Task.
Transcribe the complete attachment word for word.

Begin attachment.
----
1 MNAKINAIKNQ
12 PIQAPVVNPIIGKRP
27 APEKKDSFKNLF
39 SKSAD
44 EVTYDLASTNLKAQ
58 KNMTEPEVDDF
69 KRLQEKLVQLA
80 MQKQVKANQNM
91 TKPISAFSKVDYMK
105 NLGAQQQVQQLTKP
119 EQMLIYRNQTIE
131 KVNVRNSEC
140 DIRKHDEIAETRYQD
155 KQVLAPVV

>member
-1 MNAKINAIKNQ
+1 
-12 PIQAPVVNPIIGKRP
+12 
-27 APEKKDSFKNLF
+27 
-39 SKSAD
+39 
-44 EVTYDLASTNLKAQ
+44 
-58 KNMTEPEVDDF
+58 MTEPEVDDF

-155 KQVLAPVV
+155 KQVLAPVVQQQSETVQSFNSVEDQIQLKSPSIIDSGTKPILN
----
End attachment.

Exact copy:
1 MNAKINAIKNQ
12 PIQAPVVNPIIGKRP
27 APEKKDSFKNLF
39 SKSAD
44 EVTYDLASTNLKAQ
58 KNMTEPEVDDF
69 KRLQEKLVQLA
80 MQKQVKANQNM
91 TKPISAFSKVDYMK
105 NLGAQQQVQQLTKP
119 EQMLIYRNQTIE
131 KVNVRNSEC
140 DIRKHDEIAETRYQD
155 KQVLAPVV

>member
-1 MNAKINAIKNQ
+1 
-12 PIQAPVVNPIIGKRP
+12 
-27 APEKKDSFKNLF
+27 
-39 SKSAD
+39 
-44 EVTYDLASTNLKAQ
+44 
-58 KNMTEPEVDDF
+58 MTEPEVDDF

-155 KQVLAPVV
+155 KQVLAPVVQQQSETVQSFNSVEDQIQLKSPSIIDSGTKPILN